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Factors influencing the development and amelioration of suicidal thoughts in the general population: Cohort study

  • D. Gunnell (a1), R. Harbord (a1), N. Singleton (a2), R. Jenkins (a3) and G. Lewis (a4)...

Abstract

Background

The incidence of suicidal thoughts in the British population is unknown.

Aims

To determine the factors associated with the development of, and recovery from, suicidal thoughts.

Method

An 18-month follow-up survey investigated 2404 of the adults who took part in the second National Psychiatric Morbidity Survey.

Results

The annual incidence of suicidal thoughts was 2.3%. Incidence was highest in women and among 16- to 24-year-olds. Increased incidence was associated with not being in a stable relationship, low levels of social support and being unemployed. Fifty-seven percent of those with suicidal thoughts at baseline had recovered by the 18-month follow-up interview.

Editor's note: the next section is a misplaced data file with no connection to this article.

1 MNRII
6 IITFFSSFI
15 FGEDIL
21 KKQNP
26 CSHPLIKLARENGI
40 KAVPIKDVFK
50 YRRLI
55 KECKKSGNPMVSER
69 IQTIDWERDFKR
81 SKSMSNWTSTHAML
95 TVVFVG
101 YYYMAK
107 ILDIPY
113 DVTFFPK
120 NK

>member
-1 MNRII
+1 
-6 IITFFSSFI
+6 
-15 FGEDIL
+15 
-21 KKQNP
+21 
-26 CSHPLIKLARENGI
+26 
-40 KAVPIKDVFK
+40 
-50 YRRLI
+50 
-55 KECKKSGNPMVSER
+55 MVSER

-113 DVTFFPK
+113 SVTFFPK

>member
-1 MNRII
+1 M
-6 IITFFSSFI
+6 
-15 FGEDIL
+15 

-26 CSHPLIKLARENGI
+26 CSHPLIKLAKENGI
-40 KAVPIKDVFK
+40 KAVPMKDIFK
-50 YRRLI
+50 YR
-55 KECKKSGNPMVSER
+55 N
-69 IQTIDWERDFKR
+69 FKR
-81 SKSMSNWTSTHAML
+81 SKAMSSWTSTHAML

Conclusions

Risk factors for suicidal thoughts are similar to those for completed suicide, although the age and gender patterning is different. Fewer than 1 in 200 people who experience suicidal thoughts go on to complete suicide. Further study into explanations for the differences in the epidemiology of suicidal thoughts and suicide is crucial to understanding the pathways (protective and precipitating) linking suicidal thoughts to completed suicide and should help inform effective prevention of suicide.

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Copyright

Corresponding author

David Gunnell, Department of Social Medicine, University of Bristol, Canynge Hall, Whiteladies Road, Bristol BS8 2PR, UK. Tel: 0117 9287253; fax: 0117 9287204; e-mail: D.J.Gunnell@Bristol.ac.uk

Footnotes

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Declaration of interest

None. Funding detailed in Acknowledgements.

Footnotes

References

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Factors influencing the development and amelioration of suicidal thoughts in the general population: Cohort study

  • D. Gunnell (a1), R. Harbord (a1), N. Singleton (a2), R. Jenkins (a3) and G. Lewis (a4)...

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Factors influencing the development and amelioration of suicidal thoughts in the general population: Cohort study

  • D. Gunnell (a1), R. Harbord (a1), N. Singleton (a2), R. Jenkins (a3) and G. Lewis (a4)...
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